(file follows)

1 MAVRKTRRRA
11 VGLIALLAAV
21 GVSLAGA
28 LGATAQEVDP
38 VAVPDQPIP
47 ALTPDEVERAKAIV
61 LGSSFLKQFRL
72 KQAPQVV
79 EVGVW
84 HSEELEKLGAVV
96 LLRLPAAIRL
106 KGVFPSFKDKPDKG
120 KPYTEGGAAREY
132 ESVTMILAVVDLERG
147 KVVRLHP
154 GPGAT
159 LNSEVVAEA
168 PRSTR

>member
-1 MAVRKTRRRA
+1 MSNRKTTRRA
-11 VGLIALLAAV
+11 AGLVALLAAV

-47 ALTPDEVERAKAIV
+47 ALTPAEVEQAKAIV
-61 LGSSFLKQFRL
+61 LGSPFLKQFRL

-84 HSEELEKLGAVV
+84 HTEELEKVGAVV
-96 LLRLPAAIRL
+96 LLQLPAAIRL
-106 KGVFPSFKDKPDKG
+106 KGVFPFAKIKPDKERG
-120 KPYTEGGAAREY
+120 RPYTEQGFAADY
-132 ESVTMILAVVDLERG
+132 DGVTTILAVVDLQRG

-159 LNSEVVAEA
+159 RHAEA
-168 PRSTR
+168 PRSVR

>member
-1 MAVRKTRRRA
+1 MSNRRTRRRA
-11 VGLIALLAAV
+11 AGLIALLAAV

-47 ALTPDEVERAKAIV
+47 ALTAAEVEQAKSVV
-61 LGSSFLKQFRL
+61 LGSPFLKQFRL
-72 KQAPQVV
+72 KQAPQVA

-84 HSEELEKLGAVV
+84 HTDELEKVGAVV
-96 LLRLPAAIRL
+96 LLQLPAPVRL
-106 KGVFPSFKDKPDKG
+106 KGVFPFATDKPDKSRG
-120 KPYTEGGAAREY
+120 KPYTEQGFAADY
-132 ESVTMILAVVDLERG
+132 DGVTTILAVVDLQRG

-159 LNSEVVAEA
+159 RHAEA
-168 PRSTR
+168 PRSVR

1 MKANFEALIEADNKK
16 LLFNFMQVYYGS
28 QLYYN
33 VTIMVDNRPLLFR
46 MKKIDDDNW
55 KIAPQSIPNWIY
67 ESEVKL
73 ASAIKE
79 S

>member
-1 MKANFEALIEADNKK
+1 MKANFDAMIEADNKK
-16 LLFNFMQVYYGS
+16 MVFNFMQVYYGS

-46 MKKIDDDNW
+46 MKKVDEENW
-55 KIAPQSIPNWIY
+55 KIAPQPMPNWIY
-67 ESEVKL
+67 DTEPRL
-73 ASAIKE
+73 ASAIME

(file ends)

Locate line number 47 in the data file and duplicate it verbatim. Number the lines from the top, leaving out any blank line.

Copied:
-47 ALTPDEVERAKAIV